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The Newborn Parent

Becoming a parent for the first time means we enter a phase of life we have never been in before – all new and relatively unknown. New territory means lots to navigate, with all its excitement and uncertainties.

Illustration taken from the self-help book Towards Parenthood: Preparing for the Changes and Challenges of a New Baby (2009): ACER Press.


One aspect of first time parenthood we are often underprepared for are the feelings of incompetence in our role. Often times, we simply do not know the territory or have the answers.

Parenting propels us back to being a novice, to not knowing, to not having the answers: we become ‘newborn parents’.


Returning to novice status can be confronting if you are used to feeling competent and in control in many areas of your adult life. Having a newborn sometimes leaves you feeling out of control and questioning your competence. Not knowing what to do is hard when your baby is utterly dependent on you. Not knowing what to do is uncomfortable – this is an important role and you want to do the best job you can.


It can help if we can lean into those tricky experiences of uncertainty, to grab hold of them. Is it possible to embrace your role as a newborn parent and sit comfortably with not knowing? Can you give yourself permission to not have the answers and to realise some answers will never be found?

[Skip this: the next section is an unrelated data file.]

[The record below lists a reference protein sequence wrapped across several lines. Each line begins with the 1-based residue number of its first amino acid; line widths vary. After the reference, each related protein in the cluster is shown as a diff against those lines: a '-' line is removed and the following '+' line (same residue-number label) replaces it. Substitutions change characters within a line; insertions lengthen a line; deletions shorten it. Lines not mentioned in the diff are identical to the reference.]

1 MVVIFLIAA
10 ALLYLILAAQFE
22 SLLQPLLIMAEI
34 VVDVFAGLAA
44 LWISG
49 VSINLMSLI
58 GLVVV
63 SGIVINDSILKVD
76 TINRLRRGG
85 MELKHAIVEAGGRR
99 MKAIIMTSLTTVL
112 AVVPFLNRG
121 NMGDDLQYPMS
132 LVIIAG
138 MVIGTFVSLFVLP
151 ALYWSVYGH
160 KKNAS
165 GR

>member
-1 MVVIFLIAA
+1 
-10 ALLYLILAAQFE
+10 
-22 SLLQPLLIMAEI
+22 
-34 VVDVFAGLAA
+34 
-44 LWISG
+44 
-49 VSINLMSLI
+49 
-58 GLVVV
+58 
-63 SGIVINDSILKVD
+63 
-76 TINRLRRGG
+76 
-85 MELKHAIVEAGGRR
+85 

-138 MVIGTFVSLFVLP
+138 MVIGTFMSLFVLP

It takes time to settle in and to find your way. Any new role involves new discoveries and the consolidation of skill and knowledge over time, and it’s these experiences that provide us a sense of competence in our role. But even that said, the parenting role is unique in that we have ever-shifting sands because babies continue to change and develop over time and it is often the parents who have to paddle fast to keep up!


At the Centre for Perinatal Psychology, we understand the complexities of early parenting and are here to support you as you navigate your way as a ‘newborn parent’. Our Towards Parenthood book can also help as you transition to the changes and challenges of life with a baby. You can read more about the book and purchase a copy here.


This post originally appeared on centreforperinatalpsychology.com.au and it has been published here with permission.

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